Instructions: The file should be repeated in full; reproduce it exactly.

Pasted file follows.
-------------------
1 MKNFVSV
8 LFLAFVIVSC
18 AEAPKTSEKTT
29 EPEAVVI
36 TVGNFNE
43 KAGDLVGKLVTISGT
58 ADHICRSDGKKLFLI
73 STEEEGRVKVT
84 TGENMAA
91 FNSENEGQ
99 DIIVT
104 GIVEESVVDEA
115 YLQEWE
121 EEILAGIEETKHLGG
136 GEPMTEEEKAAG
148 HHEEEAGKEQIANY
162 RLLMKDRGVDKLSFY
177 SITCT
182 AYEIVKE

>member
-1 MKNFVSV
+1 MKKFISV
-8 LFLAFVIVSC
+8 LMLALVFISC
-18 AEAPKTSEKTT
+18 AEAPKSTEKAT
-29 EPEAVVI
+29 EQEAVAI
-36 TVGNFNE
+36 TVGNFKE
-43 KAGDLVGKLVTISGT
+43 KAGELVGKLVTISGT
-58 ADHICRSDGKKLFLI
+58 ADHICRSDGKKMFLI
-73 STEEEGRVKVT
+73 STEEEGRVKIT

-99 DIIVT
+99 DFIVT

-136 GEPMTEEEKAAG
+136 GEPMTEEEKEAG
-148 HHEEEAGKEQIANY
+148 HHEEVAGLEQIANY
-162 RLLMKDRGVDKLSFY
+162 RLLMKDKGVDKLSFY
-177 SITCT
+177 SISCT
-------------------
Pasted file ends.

1 MKNFVSV
8 LFLAFVIVSC
18 AEAPKTSEKTT
29 EPEAVVI
36 TVGNFNE
43 KAGDLVGKLVTISGT
58 ADHICRSDGKKLFLI
73 STEEEGRVKVT
84 TGENMAA
91 FNSENEGQ
99 DIIVT
104 GIVEESVVDEA
115 YLQEWE
121 EEILAGIEETKHLGG
136 GEPMTEEEKAAG
148 HHEEEAGKEQIANY
162 RLLMKDRGVDKLSFY
177 SITCT
182 AYEIVKE

>member
-1 MKNFVSV
+1 MKKFISV
-8 LFLAFVIVSC
+8 LMLALVFISC
-18 AEAPKTSEKTT
+18 AEAPKSTEKAT
-29 EPEAVVI
+29 EQEAVAI
-36 TVGNFNE
+36 TVGNFKE
-43 KAGDLVGKLVTISGT
+43 KAGELVGKLVTISGT
-58 ADHICRSDGKKLFLI
+58 ADHICRSDGKKMFLI
-73 STEEEGRVKVT
+73 STEEEGRVKIT

-99 DIIVT
+99 DFIVT

-136 GEPMTEEEKAAG
+136 GEPMTEEEKEAG
-148 HHEEEAGKEQIANY
+148 HHEEVAGLEQIANY
-162 RLLMKDRGVDKLSFY
+162 RLLMKDKGVDKLSFY
-177 SITCT
+177 SISCT